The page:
Yes... but No
Okay - bold statement here, definitely not hedging my bets...
So - in terms of the basics - yes, an instrument with a constant flow of air could work.
You might have some technical challenges around things such as needing to 'tune' the instrument to account for the pitch/timbre of the jet flow as is - but that is doable.
Donning my musician hat
If we are just looking at the woodwind/brass section, we have a number of problems:
Sometimes phasing is used to cover up the fact that we humans can't expel our breath infinitely (quick aside to trumpet players and cheek puffing) - but phrasing is also used in a musical context - let's think of the Baker Street sax solo - the first opening phrase is a bold statement, tailing off to the second phrase which reprises the first theme (linking it) but changes the second.
The fade in/out of the phrasing is what makes it sounds musical. Now, granted you could overcome this by having some form of valve system to divert gasses away - but it's still an issue.
A good musician will have a wide dynamics range - again, woodwind and brass section considered here - the ability to go from piano to fortissimo is a skill. A jet engine is very good at sitting at a constant speed - and whilst they can spool up and down relatively quickly, They would not be able to go from quiet to loud quickly.
You could, again, perhaps fix this with a complex series of valves...
For some (not all) woodwind/brass instruments, pitch is a function of the valves and also of the musician themselves - being able to go from high to low and do so quickly - for reference here: This is an 'experiment' in DCS world of getting jet engines to spool up - the quickest being 3.something seconds - That's half a 4/4 Bar at 100 BPM. And again - that's the quickest most being 5-6 seconds, so a full Bar. Not only that, but changing the blade RPM (which will change the pitch up and down) will also increase your dynamics - so trying to play high and quiet is an issue.
Settle down. This is a legitimate musical technique - where you use your tongue to interrupt the airflow to play 16th note or even 32nd note patterns. Think of the William Tell Overture - 'da dadada dadadadad' - that repeated note is double tongued.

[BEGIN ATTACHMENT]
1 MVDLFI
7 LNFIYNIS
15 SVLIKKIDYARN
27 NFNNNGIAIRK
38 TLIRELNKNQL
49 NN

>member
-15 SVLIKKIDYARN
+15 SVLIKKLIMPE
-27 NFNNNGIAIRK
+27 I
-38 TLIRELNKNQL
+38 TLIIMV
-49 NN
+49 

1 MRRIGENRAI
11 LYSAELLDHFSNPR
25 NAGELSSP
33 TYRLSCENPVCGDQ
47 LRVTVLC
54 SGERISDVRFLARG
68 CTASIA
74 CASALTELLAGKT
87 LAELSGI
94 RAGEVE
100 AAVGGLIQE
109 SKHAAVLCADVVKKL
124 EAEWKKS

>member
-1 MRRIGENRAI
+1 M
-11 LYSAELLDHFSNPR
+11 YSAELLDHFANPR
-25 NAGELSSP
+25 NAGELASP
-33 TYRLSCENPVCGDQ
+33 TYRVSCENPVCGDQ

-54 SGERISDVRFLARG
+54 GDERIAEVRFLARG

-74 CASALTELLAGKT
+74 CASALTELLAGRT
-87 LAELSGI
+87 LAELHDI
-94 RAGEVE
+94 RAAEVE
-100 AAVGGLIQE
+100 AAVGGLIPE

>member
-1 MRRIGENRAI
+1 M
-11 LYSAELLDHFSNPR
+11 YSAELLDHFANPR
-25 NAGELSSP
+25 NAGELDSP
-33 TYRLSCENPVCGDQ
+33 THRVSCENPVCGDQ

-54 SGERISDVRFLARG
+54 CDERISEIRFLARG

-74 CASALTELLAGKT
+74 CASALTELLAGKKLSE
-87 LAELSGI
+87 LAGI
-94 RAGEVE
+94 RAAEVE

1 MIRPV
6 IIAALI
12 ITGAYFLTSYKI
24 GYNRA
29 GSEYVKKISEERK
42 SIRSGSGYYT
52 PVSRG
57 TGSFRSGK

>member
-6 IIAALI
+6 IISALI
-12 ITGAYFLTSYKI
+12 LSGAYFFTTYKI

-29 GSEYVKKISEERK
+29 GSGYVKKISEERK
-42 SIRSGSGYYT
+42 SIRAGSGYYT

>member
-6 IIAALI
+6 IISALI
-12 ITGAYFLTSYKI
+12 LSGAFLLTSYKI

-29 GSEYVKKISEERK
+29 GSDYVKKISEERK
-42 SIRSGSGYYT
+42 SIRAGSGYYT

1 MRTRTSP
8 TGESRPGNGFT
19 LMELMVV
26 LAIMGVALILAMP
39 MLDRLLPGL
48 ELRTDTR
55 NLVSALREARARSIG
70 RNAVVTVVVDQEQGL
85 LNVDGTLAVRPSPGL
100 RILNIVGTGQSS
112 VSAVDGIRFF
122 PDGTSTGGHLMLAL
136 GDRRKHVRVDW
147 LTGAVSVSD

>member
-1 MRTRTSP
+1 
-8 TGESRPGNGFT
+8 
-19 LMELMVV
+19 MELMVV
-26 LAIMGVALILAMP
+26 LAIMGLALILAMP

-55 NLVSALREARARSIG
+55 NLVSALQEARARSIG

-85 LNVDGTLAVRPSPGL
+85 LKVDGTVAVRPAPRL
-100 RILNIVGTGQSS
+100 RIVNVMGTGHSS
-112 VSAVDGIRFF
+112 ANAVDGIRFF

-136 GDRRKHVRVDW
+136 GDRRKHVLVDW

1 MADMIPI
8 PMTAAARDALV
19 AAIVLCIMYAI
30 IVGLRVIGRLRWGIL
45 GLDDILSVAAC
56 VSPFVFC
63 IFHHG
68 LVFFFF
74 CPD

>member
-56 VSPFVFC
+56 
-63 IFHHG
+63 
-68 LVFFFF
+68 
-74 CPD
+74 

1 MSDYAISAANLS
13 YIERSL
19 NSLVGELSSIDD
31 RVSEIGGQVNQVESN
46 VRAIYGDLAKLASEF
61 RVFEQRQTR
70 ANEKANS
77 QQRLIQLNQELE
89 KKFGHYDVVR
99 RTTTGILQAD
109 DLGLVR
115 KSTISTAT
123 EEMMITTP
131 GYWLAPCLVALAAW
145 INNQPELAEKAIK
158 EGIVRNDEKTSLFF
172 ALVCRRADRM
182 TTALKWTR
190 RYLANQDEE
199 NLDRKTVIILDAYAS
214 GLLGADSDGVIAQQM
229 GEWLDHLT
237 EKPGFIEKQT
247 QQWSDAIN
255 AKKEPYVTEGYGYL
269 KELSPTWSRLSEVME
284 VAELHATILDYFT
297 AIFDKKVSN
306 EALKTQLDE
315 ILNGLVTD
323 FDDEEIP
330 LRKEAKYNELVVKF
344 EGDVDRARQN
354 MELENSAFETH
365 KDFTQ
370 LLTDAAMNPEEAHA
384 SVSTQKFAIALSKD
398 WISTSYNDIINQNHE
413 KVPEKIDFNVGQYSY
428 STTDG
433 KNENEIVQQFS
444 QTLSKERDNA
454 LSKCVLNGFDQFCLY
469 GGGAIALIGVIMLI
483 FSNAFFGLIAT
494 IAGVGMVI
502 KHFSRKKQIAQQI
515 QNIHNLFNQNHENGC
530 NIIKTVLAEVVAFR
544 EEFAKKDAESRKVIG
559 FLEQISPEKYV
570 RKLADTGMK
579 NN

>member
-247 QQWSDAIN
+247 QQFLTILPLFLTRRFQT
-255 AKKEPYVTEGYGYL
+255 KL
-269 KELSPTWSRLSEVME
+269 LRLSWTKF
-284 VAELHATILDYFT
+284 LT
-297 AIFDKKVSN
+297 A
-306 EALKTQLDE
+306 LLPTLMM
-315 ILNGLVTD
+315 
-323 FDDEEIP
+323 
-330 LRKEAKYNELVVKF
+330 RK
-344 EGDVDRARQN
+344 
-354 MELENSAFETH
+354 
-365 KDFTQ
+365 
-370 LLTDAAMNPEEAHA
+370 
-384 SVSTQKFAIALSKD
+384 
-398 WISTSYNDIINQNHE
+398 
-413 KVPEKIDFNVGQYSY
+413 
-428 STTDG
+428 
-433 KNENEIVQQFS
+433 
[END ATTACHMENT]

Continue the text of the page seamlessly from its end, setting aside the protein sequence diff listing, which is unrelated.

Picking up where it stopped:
Again - possible with valves etc., but good grief we are getting a lot here.
Instruments don't like getting hot or cold, this is why things like glass flutes used to be popular, because they wouldn't get out-of-tune when they heated up or cooled down - a jet engine produces a lot of heat - that heat is going to be doing some expanding of the pipes if it is made of anything metal (probably can't use wood... Ceramics might work) - and that will do all kinds of weird things to your pitch.
This is perhaps a summation of all of the above - but there is more to playing a woodwind or brass instrument that just a constant flow of air, I'm a drummer myself (although did learn piano and can remember a lot of musical theory) - there is so much nuance in how a musician uses their body to play the notes. The speed of transition of the human body is much faster than the speed at which a jet engine (even a small one) can spool up or down - and to overcome all of these challenges would require so much extra valving, it would be incredibly impractical.
A jet engine would be great at providing a drone (like the bagpipes) or a siren - or anything that didn't require changes in pitch or tone or timbre or alike.
That said - I like airplanes, I like jet engines - and so if you want a world where there are jet engine instruments - you could do it - the music would have to be written specifically for the limitations of the instrument - but you could do it.
To conclude - instruments as we know them and music as we know it now - no, a jet engine would not work. But in terms of a raw air-source to make different kinds of music suited to the above limitations - sure, why not
Edit: If Tchaicovsky can use a cannon as an instrument for the 1812 Overture, then you can use a jet engine.